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We provide links to articles we think will be of interest to our supporters, informing them of issues, events, debates and the wider context of the conflict. We are sympathetic to much of the content of what we post, but not to everything. The fact that something has been linked to here does not necessarily mean that we endorse the views expressed in it.
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Action Alerts


The BEDOUIN

We have posted more than 30 articles on The Bedouin of the Naqab/Negev over the last three years

See the JfJfP briefing note on Bedouin Palestinians of the Naqab and download our 2013 leaflet on the Prawer plan
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Did you know?



Settlements Generate Virtually No Economic Activity
"A recent Israeli government report estimated there are…$250 million in annual exports — [only] 0.55 percent of the national total — from the West Bank, East Jerusalem and the Golan Heights, territories the international community generally considers illegally occupied."
Jodi Rodoren cited by Richard Silverstein, 22 Jan 2014

Daily acts of violence committed by Jewish Israeli citizens against West Bank Palestinians
"These incidents — now particularly heightened during the olive harvest season — are not the aberration from the norm, but a regular feature of life in the occupied West Bank. In 2012, over 7,500 Palestinian olive trees were destroyed. In the 5-year period between 2007 and 2011, there was a 315 percent increase in settler violence."
Mairav Zonszein, Israel Must Stop Settler Violence, 8 November 2013
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Police impunity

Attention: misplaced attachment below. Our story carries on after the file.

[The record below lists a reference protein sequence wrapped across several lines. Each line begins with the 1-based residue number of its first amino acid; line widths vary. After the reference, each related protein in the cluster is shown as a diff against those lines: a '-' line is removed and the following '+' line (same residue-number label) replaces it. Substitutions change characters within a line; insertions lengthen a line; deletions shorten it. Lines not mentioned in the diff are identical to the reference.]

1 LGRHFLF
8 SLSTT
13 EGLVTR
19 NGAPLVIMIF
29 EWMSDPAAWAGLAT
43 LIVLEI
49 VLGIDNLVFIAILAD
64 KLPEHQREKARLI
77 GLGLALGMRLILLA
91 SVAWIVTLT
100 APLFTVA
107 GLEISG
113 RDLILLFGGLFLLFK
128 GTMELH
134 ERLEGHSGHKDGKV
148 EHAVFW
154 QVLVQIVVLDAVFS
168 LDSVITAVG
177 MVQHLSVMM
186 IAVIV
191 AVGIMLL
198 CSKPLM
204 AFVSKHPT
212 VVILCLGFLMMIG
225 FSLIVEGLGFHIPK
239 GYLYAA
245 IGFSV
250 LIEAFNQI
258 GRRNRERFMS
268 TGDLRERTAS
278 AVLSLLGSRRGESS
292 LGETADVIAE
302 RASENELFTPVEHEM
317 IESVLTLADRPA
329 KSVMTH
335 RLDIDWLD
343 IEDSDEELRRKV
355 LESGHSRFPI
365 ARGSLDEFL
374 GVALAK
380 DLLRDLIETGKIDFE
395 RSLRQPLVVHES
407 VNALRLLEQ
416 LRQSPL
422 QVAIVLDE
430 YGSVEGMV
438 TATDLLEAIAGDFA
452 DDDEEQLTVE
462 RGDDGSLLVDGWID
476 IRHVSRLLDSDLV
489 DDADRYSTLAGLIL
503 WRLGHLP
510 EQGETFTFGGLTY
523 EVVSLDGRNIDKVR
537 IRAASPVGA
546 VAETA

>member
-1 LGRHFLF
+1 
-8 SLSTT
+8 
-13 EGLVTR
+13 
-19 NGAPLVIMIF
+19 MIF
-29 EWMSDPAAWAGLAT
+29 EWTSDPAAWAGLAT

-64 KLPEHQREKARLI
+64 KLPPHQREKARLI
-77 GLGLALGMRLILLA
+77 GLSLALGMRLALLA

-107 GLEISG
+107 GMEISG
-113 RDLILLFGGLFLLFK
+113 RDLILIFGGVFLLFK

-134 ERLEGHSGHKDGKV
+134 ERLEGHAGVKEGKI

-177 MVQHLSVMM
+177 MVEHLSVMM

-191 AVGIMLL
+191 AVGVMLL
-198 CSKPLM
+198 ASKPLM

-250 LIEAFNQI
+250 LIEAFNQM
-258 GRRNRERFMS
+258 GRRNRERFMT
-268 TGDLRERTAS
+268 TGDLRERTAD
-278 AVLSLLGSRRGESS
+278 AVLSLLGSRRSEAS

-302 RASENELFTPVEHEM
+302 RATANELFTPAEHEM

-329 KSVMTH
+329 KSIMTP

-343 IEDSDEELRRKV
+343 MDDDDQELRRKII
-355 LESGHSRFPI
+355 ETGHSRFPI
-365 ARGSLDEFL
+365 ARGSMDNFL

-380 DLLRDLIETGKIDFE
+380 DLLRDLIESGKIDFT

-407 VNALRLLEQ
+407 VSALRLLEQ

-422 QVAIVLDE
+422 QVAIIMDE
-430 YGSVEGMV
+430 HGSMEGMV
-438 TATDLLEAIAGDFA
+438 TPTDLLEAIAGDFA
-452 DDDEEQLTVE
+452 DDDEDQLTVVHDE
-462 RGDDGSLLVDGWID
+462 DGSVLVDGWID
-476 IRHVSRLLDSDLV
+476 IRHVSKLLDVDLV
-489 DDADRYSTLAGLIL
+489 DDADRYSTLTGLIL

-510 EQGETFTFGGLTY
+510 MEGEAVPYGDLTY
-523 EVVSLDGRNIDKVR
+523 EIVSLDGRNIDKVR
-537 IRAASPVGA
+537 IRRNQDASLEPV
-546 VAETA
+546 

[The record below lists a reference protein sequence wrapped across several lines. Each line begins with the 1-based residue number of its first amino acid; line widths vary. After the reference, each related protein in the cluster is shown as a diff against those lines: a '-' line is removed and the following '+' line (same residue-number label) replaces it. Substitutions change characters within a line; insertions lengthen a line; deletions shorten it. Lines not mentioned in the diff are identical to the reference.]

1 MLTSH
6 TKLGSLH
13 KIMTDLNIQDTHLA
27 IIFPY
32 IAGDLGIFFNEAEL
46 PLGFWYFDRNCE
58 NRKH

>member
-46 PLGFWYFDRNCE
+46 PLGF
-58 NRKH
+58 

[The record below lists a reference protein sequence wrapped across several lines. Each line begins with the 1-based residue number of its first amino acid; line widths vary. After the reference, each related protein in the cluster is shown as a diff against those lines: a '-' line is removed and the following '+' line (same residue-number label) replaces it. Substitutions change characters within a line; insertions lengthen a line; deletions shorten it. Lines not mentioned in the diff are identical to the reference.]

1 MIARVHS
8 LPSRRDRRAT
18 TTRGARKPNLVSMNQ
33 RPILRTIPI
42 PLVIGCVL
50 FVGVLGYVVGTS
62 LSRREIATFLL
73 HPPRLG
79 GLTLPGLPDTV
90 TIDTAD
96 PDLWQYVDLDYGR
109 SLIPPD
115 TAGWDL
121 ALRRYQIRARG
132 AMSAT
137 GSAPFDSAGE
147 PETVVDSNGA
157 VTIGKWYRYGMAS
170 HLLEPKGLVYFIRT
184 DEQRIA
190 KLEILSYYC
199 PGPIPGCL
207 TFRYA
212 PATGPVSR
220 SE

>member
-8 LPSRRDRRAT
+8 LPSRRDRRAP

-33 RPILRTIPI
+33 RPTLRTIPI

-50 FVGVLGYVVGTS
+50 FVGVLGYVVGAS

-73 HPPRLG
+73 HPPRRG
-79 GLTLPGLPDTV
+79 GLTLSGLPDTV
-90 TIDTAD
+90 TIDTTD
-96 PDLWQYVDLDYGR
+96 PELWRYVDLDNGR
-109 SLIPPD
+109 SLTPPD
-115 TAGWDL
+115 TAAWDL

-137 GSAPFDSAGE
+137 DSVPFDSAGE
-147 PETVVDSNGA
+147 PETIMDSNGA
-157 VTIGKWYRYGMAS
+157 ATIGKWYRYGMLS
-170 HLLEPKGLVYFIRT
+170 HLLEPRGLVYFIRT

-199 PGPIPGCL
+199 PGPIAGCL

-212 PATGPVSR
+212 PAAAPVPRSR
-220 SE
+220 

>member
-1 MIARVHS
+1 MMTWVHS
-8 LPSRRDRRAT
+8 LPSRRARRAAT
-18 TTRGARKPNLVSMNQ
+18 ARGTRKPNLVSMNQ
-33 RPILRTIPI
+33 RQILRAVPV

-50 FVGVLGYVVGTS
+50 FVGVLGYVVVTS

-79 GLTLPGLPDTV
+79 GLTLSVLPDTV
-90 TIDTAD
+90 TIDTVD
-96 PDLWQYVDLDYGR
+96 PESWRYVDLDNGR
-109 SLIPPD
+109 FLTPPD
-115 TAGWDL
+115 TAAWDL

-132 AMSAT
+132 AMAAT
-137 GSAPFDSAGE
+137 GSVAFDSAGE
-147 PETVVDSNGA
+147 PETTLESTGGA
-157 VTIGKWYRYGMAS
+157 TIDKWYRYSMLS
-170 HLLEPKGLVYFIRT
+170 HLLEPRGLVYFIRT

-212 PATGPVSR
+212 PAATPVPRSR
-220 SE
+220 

After their own investigations establishing a prima facie violation, Btselem has lodged over 280 complaints of alleged police violence in the oPt since the start of the second Intifada: "we are aware of only 12 indictments" Btselem April 2013
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Runners in the first ever Bethlehem Marathon were forced to run two laps of the same course on Sunday 21 April 2013, as Palestinians were unable to find a single stretch of free land that is 26 miles long in Area A, where the PA has both security and civil authority. See Marathon report
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30th March, land day.
On 30 March 1976, thousands of Palestinians living as a minority in Israel mounted a general strike and organised protests against Israeli government plans to expropriate almost 15,000 acres of Palestinian land in the Galilee.The Israeli government, led by prime minister Yitzhak Rabin and defence minister Shimon Peres, sent in the army to break up the general strike. The Israeli army killed six unarmed Palestinians, wounded hundreds and arrested hundreds more, including political activists. All were citizens of Israel.
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* Out of 103 investigations opened in 2012 into alleged offences committed by Israeli soldiers in the occupied territories, not a single indictment served to date
Yesh Din, 3 Feb 2013
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* In total, out of an area of 1.6 million dunams in the Jordan Valley, Israel has seized 1.25 million − some 77.5 percent − where Palestinians are forbidden to enter.
Haaretz editorial, 4 Feb 2013
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Posts

Failure to give information about prisoners bars American teacher at Ben Gurion


Nour Joudah, Palestinian American who teaches full-time at a Quaker school in Ramallah, was denied re-entry at Ben Gurion airport because she did not properly answer all the security questions.

Israel denies entry to American teacher working in West Bank

After failing to satisfactorily answer security questions, the American daughter of Palestinians was turned away from Israel en route to her job teaching English in Ramallah.

By Amira Hass, Ha’Aretz
February 27, 2013

An American citizen who teaches English in Ramallah was denied entry to Israel at Ben-Gurion International Airport Tuesday, even though she has a valid one-year multiple-entrance visa.

The Shin Bet security service said in a statement she was turned her away for refusing to cooperate under questioning on security issues.